# Measurement precision of celestial events

The local weatherman declared that fall starts at exactly 10:21am (local time). Ignoring the fact that seasonal boundaries have multiple definitions (meteorological, astronomical, etc.), what he perhaps means to have said is that the fall equinox occurs at that moment.

Presumably, that is the moment at which Earth's axis of rotation is exactly perpendicular to the Sun-Earth line.

My question is: to what degree of precision can this be measured? The weatherman's statement was to the minute. But is it actually measured to a finer precision? If so, plus or minus how many seconds?

What about the the solstices? Can they be measured to the same degree of accuracy? Are there factors which uniquely affect the accuracy of either measurement?

• I'm pretty sure the Earth's axis is never perpendicular to the Earth-Sun line (the angle is always right around 23.5 degrees), but the solstices and equinoxes occur when the Sun's ecliptic longitude is 0, 90, 180, and 270.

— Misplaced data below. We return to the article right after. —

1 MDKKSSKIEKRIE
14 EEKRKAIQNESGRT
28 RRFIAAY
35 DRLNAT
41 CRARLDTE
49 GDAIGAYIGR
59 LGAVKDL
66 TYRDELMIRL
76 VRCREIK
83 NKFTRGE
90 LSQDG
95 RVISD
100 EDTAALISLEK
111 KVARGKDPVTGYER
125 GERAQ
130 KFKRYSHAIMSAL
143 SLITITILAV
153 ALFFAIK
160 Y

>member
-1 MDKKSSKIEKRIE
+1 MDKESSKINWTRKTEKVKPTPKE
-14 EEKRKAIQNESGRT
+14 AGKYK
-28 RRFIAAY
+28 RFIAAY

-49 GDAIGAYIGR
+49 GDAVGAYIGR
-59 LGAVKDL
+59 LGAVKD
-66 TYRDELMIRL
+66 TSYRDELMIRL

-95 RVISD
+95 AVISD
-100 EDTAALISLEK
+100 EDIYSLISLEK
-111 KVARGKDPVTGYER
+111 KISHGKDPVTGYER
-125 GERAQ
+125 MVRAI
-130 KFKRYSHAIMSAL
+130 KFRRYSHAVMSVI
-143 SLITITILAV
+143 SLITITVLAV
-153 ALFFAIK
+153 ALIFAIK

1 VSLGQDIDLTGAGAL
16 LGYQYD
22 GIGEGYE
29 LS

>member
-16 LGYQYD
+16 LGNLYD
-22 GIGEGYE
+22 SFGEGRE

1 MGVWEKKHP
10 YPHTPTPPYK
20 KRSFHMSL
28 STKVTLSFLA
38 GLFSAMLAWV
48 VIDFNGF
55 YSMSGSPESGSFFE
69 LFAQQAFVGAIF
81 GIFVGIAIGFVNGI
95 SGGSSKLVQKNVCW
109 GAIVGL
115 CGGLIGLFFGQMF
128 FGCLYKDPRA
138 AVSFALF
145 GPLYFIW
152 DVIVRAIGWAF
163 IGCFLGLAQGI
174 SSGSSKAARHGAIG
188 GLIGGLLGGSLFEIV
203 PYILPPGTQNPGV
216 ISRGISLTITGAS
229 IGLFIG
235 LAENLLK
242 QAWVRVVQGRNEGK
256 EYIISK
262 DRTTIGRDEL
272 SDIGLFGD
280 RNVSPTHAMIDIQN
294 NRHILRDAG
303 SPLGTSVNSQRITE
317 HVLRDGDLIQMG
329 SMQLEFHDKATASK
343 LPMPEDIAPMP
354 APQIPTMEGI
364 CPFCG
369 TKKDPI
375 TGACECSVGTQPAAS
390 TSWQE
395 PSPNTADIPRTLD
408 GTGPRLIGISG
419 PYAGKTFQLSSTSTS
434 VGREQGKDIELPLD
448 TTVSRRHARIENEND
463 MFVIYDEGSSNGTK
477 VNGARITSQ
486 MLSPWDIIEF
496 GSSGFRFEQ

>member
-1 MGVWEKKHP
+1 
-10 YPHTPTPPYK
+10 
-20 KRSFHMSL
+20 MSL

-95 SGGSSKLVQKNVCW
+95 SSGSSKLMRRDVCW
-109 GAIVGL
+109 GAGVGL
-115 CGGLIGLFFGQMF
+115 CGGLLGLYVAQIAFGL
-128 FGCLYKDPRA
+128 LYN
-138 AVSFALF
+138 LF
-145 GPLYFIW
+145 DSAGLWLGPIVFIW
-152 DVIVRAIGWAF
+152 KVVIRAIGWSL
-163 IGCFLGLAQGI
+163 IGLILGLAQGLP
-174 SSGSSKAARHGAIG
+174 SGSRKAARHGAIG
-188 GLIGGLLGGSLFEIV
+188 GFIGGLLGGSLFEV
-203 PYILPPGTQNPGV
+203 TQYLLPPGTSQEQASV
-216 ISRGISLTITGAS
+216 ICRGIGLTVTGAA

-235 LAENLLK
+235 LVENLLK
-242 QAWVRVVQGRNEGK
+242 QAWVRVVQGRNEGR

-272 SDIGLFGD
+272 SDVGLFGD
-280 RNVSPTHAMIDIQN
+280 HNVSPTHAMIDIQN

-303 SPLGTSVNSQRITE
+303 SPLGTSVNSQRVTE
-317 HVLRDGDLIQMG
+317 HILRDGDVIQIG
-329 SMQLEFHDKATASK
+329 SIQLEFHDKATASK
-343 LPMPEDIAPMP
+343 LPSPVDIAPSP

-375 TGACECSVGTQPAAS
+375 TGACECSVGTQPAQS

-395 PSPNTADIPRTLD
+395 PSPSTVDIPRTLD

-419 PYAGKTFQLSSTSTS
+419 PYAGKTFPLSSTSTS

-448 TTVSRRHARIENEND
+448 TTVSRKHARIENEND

– user21
Sep 20 '16 at 14:20
• Earth's axis is never perpendicular to its orbital plane, but at the equinoxes, the Sun crosses Earth's equatorial plane, which is perpendicular to its axis. Sep 20 '16 at 16:08
• @barrycarter Yes, the Earth's axis is at a fixed orientation in space (if you ignore precession, nutation, etc.), which is inclined relative to the orbital plane. But twice a year, it does become perpendicular to a line drawn between the the centers of Sun and Earth (remember, it's the Sun-Earth line that is moving, not the Earth's axis) Sep 27 '16 at 23:32
• I still don't think that's true. A line drawn between the Sun and Earth will remain in Earth's orbital plane (roughly) and thus at a ~23.5 degree angle with respect to the Earth's axis.
– user21
Sep 28 '16 at 0:32
• Actually, I see your point. If you're standing at the center of the Earth on the equinox, the Sun is above the equator which is perpendicular to the line from the center of the Earth to the North Pole. @MikeG Can you help me w/ this one? :)
– user21
Sep 28 '16 at 1:49

This doesn't answer your question, but has two screenshots, so that's something :)

If you run http://ssd.jpl.nasa.gov/?horizons with these settings: part of the output looks like this: This shows the Sun crosses the equinox point between the 8th and 9th second of 14:21 (which is 10:21 your local time). HORIZONS will even let you compute at half second intervals but not beyond that.

If you use the http://naif.jpl.nasa.gov/naif/tutorials.html library, you can compute the time down to the nanosecond or better, but this doesn't really help because we don't know the Sun's position, the Earth's position, or even the direction the North Pole is pointing to that level of precision.